Android Advisor

RavPower PowerStati­on Series

£99 inc VAT • ravpower.com/en

-

You know those portable power banks you carry in a pocket and have just about enough juice to fill up your phone, but then you forget to refill them and they are quickly lost, pinched or forgotten about? This isn’t one of those power banks. Not even close. The RavPower PowerStati­on Series 20,100mAh Portable Power Outlet sits at the opposite end of the power bank market, and with a £99 asking price it’s not for those who simply want their iPhone to last a full working day. Though keeping your iPhone going several days is one of many strings in its bow, the RavPower is totally OTT for that. Let’s start with the obvious: at 146x69x69m­m this power bank isn’t going to fit in anyone’s pocket. RavPower instead supplies a soft mesh case for carrying the power bank and necessary cables, plus a tough zip-up case that can hold it and the required external DC charger. We also found a carabiner clip in the box, which can be attached to the strap on the case. There are two reasons for its size: first, it is a huge capacity 20,100mAh (74.37Wh) power bank with enough juice

to fill an iPhone 7 six times, a Galaxy S7 4.5 times, or even a 12in MacBook 1.3 times; second, there’s lots of clever charging tech inside.

The key difference between this power bank and those that cost a fifth of the RavPower’s price is the 65W three-pin AC outlet and 19V/1.6A DC input. It might have a huge capacity, but over the DC input it will charge in just four hours. By comparison a standard power bank of this capacity would take at least 10 hours to refill. Meanwhile, the plug socket on top lets you plug in and power anything from drones and action cameras to printers and laptops, provided they draw less than 65W.

This is the second 65W AC/DC power bank we’ve reviewed (see our Omnicharge review at tinyurl.com/jL97mk5), but the first to come with a UK three-pin plug. An adaptor is also supplied in the box if you live or will be using the RavPower outside the UK. You can also buy 100W AC/DC power banks, but expect these to cost more.

The AC outlet is an emerging technology for power banks, but currently priced out of many people’s budgets. That’s a shame, because with it a power bank is able to do a lot more than power a phone, tablet, smartwatch, camera or USB-C laptop. An AC outlet can be used for any type of device with a plug, but when it comes to devices that charge over USB carrying a simple cable is much more appealing than an entire power supply.

For phones, tablets and other USB gadgets there are two USB outputs: one USB-C, which runs at 5V/3A, and one 5V/2.4A iSmart USB output. Slightly disappoint­ing is the fact the two cables supplied in the box are both USB- to Micro-USB and not USB-

to USB-C or USB-C to USB-C. There’s no support for Quick Charge but both are fast-charging ports, with the iSmart output able tor recognise the type of device plugged in and deliver only so much power as it requires.

To switch from USB power to the AC outlet you simply press and hold the power button for three seconds to turn it on. This can also be tapped to show how full is the power bank, with five LEDs in a strip around its belly each representi­ng 20 percent, or 4020mAh. In reality it’s not quite 4020mAh, because not all of that 20,100mAh is available to your devices. Some energy is always lost through heat and voltage conversion, and the industryst­andard efficiency rating is around 65 percent.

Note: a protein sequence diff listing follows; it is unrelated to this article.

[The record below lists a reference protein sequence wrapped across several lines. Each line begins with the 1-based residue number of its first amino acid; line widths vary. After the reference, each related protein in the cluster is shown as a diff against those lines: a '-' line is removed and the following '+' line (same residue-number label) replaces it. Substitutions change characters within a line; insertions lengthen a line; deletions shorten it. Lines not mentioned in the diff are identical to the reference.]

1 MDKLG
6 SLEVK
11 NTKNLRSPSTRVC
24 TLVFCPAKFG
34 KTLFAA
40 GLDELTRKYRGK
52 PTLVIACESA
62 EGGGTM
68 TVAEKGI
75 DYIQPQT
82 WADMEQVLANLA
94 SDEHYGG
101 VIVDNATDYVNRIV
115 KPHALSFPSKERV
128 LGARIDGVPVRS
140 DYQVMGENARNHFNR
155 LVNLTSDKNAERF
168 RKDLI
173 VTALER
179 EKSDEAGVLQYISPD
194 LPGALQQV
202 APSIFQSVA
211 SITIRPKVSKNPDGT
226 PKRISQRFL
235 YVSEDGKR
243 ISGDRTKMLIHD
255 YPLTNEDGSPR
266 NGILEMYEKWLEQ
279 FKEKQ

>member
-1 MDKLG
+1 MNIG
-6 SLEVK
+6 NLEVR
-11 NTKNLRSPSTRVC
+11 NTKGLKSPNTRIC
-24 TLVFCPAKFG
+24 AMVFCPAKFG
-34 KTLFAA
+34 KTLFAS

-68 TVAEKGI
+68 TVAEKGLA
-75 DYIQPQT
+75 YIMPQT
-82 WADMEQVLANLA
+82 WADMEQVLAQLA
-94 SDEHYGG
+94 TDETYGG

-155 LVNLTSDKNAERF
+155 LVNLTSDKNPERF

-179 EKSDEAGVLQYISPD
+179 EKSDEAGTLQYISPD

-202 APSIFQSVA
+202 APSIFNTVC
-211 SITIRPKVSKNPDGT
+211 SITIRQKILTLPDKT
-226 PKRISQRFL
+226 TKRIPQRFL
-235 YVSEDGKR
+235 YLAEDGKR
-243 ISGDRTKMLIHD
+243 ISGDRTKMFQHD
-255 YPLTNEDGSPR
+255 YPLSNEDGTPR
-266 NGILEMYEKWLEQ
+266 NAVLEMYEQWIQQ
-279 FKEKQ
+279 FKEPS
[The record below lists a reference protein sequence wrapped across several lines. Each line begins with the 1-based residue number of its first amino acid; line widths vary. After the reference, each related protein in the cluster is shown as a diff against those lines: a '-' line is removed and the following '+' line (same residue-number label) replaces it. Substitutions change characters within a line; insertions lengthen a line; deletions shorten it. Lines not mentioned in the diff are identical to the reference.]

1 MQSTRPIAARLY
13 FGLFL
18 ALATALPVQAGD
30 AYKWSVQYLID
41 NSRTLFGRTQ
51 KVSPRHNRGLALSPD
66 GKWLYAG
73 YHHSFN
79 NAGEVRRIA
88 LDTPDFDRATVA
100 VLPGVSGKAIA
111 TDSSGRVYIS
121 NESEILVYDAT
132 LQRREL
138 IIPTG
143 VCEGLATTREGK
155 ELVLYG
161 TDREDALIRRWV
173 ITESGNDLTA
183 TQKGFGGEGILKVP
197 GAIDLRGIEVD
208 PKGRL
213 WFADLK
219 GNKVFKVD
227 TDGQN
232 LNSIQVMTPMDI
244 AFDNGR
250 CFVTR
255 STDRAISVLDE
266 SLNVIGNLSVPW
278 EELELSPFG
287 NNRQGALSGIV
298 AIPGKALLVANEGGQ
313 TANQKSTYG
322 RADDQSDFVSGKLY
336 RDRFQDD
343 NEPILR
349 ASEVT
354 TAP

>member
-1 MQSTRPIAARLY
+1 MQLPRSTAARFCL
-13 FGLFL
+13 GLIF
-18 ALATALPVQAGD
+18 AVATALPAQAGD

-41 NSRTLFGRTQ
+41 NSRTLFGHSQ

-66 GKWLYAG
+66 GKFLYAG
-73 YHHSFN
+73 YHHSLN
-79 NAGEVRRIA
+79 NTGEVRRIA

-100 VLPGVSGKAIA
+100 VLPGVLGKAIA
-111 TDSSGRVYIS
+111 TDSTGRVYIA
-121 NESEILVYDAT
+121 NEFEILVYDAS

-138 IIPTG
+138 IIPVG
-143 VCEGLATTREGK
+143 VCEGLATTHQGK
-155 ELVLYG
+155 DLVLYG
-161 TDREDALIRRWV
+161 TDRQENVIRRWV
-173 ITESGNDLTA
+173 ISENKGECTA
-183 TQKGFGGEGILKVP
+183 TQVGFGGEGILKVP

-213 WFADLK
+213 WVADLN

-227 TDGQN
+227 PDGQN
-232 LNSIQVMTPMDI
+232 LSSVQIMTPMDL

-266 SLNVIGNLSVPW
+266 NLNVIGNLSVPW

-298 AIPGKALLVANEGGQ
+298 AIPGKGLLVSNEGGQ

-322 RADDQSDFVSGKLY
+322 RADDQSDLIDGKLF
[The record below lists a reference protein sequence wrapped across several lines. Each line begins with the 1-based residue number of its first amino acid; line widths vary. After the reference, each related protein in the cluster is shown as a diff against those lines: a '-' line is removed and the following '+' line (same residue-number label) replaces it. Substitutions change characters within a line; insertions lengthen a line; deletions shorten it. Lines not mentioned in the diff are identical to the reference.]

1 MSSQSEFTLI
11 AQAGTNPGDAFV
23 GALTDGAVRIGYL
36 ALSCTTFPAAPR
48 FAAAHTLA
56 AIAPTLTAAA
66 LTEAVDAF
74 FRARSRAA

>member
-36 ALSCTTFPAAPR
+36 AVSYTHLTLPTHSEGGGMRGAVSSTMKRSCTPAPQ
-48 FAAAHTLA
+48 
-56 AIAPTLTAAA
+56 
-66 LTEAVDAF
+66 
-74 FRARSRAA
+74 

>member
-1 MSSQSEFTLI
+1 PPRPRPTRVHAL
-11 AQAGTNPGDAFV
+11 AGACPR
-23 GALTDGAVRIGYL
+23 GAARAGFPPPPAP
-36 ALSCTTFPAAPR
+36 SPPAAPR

We have seen power banks that go as high as 90 percent, such as the aforementi­oned Omnicharge, but the RavPower is not one of them. This means that despite its lower 13,600mAh capacity, there is very little difference in the usable capacity of the Omnicharge and the RavPower. It also means that with a larger battery the RavPower is a bigger and less easily portable device.

Despite its size, we prefer the RavPower’s tall, cylindrica­l, Red Dot Design award-winning design. The soft-touch rubbery finish and rounded corners make it seem less unwieldy and prone to damage, while the plastic strip running around its middle that holds its LEDs is a nice touch. We also like the fact the AC outlet is covered to prevent dust getting in, and the

inclusion of small vents running around the top and bottom for improved heat dissipatio­n. Plus you get the usual overcharge-, short circuit- and current surge protection built in.

The tough carry case is a very welcome inclusion given the rather bulky power supply, but we don’t think you need it for anything other than keeping together the RavPower and its accessorie­s. It has a partly plastic constructi­on, but it feels as tough as any metal power bank. Should you require it the PowerStati­on comes with an 18-month warranty, with a card in the box (at least with our sample) offering to extend this to 30 months for free.

Verdict

It has a similar usable capacity to the similarlyp­riced Omnicharge, yet lacks its LCD screen and is much larger and less easily portable. However, this RavPower PowerStati­on Series 20,100mAh Portable Power Outlet is much easier to get hold of in the UK and even comes with a UK three-pin AC outlet. Both devices are expensive at around £100, but offer insanely fast charging (and recharging) of almost anything you like. Marie Brewis

Specificat­ions

• 20,100mAh (74.37Wh) power bank

• 19V/1.6A DC input (recharges in 4 hours)

• Up to 65W three-pin AC outlet

• USB-C 5V/3A output

• 1x iSmart 5V/2.4A USB output

• Five-LED capacity indicator

• 146x69x69m­m

• 207g

 ??  ??
 ??  ??

Newspapers in English

Newspapers from United Kingdom